Tinea localizing to vitiligo patch - An interesting observation
How to cite this article: Ramesh N, Somasundaram A, Sivakumar A. Tinea localizing to vitiligo patch - An interesting observation. CosmoDerma 2023;3:159.
Vitiligo is an autoimmune disorder. Tinea corporis is a superficial fungal infection. There are very few case reports of tinea being localized exclusively to a vitiligo patch. Here, we describe a case of tinea localizing a vitiligo patch.
A 77-year-old male presented with complaints of an itchy scaly lesion over his back for the past 1-month duration. He was a known case of vitiligo vulgaris for the past 9 years and was currently not on any treatment for the same. He had no other known comorbidities, including diabetes, and was not on any medication. There were no similar cutaneous complaints in his family members. Cutaneous examination revealed multiple depigmented macules distributed diffusely over his face, trunk, abdomen, back, and upper and lower limbs. The depigmented macule on his upper back was erythematous and scaly. It had an erythematous raised active border studded with pustules [Figure 1a], suggestive of dermatophytosis. There was no clinical evidence of dermatophyte infection over other vitiligo lesions or other parts of the body. Scrapings from the margin of the plaque as well as the pustules revealed fungal elements on potassium hydroxide 10% mount [Figure 1b]. A clinical diagnosis of tinea encircling vitiligo was offered. The patient was started on itraconazole and topical luliconazole lotion and was advised to follow-up after a month.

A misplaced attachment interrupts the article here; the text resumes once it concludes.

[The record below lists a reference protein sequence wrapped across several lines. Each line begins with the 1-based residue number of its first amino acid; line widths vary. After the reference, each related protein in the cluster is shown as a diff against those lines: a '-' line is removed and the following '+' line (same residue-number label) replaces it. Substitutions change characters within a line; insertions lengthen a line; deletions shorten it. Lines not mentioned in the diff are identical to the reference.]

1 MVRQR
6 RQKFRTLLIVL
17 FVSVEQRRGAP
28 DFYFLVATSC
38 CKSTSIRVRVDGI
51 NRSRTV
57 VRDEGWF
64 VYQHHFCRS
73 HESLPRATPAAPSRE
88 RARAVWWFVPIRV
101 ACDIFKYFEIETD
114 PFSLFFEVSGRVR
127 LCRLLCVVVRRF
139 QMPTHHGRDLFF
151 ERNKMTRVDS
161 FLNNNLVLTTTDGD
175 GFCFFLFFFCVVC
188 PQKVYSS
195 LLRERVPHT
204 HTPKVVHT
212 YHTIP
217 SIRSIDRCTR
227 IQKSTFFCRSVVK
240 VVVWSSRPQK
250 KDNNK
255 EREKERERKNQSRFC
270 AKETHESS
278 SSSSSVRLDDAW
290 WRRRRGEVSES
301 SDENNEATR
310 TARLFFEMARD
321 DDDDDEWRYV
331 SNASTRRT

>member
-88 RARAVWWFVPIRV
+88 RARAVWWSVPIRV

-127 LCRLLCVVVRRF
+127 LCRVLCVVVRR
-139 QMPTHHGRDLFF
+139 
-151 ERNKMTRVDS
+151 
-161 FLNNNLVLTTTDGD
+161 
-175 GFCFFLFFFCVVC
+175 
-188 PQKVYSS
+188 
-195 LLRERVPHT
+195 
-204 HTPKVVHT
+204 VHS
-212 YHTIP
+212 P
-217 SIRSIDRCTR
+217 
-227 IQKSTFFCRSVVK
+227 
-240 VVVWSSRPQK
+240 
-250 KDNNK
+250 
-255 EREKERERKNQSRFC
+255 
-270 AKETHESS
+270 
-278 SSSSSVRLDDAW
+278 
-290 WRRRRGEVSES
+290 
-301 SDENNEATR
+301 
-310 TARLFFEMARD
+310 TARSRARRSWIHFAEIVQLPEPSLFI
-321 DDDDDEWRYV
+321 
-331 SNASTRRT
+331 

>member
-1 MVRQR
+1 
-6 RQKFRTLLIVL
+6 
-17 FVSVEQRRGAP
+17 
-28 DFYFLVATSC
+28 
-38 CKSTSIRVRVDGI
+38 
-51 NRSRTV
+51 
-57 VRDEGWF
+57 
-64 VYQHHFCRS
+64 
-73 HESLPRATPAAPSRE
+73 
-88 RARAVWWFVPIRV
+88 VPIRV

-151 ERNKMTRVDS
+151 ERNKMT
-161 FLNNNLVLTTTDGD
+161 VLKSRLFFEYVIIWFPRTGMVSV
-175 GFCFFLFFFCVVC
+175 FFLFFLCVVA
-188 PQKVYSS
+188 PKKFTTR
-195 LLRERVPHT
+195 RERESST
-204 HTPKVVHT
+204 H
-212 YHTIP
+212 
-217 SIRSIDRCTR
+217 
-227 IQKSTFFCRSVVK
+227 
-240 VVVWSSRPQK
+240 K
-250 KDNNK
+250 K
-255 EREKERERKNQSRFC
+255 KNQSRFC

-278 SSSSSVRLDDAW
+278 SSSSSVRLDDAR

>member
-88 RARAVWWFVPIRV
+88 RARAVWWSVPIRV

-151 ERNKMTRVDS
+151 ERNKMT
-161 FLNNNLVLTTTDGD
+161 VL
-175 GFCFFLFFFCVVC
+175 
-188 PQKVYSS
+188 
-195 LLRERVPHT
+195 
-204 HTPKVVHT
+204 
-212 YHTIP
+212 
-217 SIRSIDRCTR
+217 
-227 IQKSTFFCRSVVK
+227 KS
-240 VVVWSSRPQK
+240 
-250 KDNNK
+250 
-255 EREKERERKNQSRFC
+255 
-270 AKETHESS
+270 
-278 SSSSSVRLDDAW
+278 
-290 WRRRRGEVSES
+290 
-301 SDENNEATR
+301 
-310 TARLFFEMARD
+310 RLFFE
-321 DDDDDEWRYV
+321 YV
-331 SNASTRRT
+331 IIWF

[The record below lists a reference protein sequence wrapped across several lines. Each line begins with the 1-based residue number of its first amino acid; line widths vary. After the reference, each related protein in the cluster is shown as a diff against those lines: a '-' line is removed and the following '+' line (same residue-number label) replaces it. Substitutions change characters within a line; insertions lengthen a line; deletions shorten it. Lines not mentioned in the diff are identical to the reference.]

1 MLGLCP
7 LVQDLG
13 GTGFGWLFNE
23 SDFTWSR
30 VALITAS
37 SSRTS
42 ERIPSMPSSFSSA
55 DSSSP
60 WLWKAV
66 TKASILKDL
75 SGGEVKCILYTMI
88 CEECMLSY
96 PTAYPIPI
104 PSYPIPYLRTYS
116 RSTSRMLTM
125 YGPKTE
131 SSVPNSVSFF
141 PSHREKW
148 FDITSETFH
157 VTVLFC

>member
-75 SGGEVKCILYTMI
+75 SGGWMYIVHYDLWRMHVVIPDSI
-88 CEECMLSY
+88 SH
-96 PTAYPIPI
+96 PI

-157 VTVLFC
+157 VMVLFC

Dermatophyte infection bordering or localizing only to a vitiligo patch is underrecognized with very few case reports in the literature. Various mechanisms have been proposed.[1-3] There is evidence that Langerhans cells are decreased in number and functionally impaired in vitiligo patches. The occurrence of dermatophytosis in vitiligo patches might be due to the local immune defects either directly to reduced or absent melanocytes or indirectly to the reduced number and function of Langerhans cells in a vitiligo patch. These serve as antigen-presenting cells for dermatophytes and are thereby crucial in inducing T-lymphocyte response and eliminating dermatophytic infection. Another proposed mechanism is that there may be alteration in the antigenicity of dermatophyte-infected keratinocytes at the periphery but not within vitiligo lesions, which is recognized by specific T-cells responsible for peripheral localization of dermatophyte infection in the vitiligo lesion. One other theory is that of the actinic theory in which ultraviolet radiation induces recruitment of inflammatory cells such as neutrophils and monocytes into the vitiliginous area and not the normally pigmented skin, leading to the death of dermatophytic conidia within the lesion and residual infection at the border of the vitiligo patch. Dermatophytosis occurring over a vitiligo patch may also be an expression of Wolf ’s isotopic response.[2,4,5] However, the involvement of only a single lesion of vitiligo is puzzling, as the fungal infection occurred on a vitiligo patch.
In conclusion, several theories have been put forth to explain the phenomenon of dermatophyte infection encircling and localizing to vitiligo. This condition rather than being rare is more underrecognized. This case highlights an interesting observation in our day-to-day practice and the need to be more aware of colocalizing dermatoses that exist.
Declaration of patient consent
Patient’s consent was not required as patient’s identity was not disclosed or compromised.
Conflicts of interest
There are no conflicts of interest.
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